Indonesia banking: Time to revisit the sins of the fathers
The southeast Asian country was brought to its knees 20 years ago because of the failure of its biggest banks. A generation on, the same clans are back in banking and the regulator says he isn’t fussed.
If you cast your gaze over any recent banking crisis and look at what is left, one question worth asking is whether or not the regulators who cleaned up the multi-billion-dollar mess should allow those responsible, or their heirs, or even their loyal lieutenants, to remain involved in the financial industry.
That question is particularly pertinent in Asia where family-owned empires dominate commerce, and where it is common for the younger generations to defer to the elderly founder-patriarchs.
In the case of Indonesia, where the banking mess took years to clean up, it seems that’s fine. Just ask Wimboh Santoso, the 61-year-old head of Indonesia’s independent financial services authority, known as Otoritas Jasa Keuangan (OJK).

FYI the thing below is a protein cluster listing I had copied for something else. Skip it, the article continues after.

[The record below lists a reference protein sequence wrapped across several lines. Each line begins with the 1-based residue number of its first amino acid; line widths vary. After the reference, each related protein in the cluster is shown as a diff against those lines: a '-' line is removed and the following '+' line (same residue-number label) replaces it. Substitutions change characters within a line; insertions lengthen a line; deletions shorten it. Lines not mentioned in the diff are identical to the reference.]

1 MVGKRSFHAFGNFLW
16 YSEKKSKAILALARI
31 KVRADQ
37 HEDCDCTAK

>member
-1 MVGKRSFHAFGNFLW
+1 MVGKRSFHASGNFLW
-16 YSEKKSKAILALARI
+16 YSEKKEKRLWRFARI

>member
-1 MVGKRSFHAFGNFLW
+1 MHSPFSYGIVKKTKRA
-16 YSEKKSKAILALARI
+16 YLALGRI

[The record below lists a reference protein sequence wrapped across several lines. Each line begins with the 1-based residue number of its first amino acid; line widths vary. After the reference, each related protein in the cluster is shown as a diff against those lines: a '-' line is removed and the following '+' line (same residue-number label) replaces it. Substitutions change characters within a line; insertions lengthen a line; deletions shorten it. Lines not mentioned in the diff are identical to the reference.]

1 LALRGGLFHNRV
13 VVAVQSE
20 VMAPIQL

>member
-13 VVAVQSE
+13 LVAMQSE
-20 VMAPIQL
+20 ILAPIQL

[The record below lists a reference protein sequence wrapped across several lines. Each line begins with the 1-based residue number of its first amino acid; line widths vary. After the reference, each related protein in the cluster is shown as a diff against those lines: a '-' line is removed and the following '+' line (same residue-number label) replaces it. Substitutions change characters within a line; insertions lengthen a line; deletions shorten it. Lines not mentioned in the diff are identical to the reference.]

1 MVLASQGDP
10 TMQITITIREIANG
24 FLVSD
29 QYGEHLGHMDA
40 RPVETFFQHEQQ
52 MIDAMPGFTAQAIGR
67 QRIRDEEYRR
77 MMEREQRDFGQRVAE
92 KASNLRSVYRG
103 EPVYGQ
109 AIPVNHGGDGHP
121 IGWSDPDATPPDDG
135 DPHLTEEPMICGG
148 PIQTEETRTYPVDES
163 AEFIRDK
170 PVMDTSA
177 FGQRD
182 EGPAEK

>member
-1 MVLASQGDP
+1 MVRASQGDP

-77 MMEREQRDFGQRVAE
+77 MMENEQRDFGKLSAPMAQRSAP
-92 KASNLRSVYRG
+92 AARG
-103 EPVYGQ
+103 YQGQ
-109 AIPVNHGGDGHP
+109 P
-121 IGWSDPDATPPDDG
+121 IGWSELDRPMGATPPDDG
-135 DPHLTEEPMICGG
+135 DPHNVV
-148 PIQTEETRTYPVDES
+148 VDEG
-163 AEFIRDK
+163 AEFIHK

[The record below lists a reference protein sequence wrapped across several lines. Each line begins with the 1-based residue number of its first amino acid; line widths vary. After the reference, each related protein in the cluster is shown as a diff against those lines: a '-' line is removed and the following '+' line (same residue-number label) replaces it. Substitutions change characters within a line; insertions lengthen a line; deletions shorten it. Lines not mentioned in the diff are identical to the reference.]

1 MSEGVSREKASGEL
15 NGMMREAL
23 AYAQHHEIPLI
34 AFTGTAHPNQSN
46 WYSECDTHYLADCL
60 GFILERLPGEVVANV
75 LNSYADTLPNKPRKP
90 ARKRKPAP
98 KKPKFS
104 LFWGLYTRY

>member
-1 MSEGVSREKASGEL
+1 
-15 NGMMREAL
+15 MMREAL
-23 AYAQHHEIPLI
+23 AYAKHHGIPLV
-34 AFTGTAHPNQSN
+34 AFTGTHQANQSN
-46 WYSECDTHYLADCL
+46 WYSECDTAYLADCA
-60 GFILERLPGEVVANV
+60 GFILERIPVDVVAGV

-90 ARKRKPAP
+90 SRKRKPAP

He says he doesn’t see any problem with the re-entry into Indonesian banking of the same business clans whose mismanagement of family-owned banks contributed to the collapse of the country’s economy two decades ago thanks to their flouting of basic banking rules, such as restrictions on related party transactions.
Three of the dynasties associated with banks that failed in the crisis are involved in new banks, as revealed by Asiamoney last year.